The Cooking Has Begun

 

I spent the first half of the week planning the execution of my menu for Julia Child’s 100th birthday celebration.  I went to the farmer’s market where I procured this bounty of local produce.  I’m already realizing I probably need to buy more garlic.  Yes, three heads is not enough.

I will report back with more details of the process when it’s over, including the menu and a few recipes should you want to host your own celebration. In the meantime, I’ll leave you with some non-cooking thoughts.  While I’ve been busy in the kitchen this week, I’ve been listening to a lot of radio podcasts.  There is a clip, from This American Life, that struck me as one of the most creative, beautiful, funny, and painfully sad pieces I have heard in a long time.  It was written and performed by David Rakoff, who died August 9th from cancer.  Aired only a few weeks before Rakoff’s death, it is a tangent to the story of Kafka’s Metamorphosis and the cockroach who reaches out over the Atlantic to a doctor (who speaks only in rhyme) is a beautiful piece of art that everyone – no matter if you’re a German Studies major or not – should listen to. If you can call a radio play written in response to a short story published almost a hundred years earlier “fan fiction,” then this would be the best fan fiction I’ve encountered.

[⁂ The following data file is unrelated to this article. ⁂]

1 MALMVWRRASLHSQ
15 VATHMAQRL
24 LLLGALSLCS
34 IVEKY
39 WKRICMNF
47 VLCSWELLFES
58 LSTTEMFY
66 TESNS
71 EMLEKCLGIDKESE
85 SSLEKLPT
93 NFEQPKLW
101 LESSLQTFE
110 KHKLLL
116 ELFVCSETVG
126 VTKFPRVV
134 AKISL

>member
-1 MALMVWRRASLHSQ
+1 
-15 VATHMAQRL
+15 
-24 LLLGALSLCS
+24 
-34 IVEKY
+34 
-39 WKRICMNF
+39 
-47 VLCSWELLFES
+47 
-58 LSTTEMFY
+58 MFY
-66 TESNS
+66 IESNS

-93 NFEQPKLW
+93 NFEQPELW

Click here for the story “Oh the Places You Won’t Go”

Note: click on the arrow just below the picture to start the clip. The player starts in the middle of the show, right before Ira Glass introduces the piece.  It’s about 13 minutes long.  If you have the time, the one-hour special on Rakoff’s professional, and personal, life that aired on this week’s This American Life show is a beautiful tribute.

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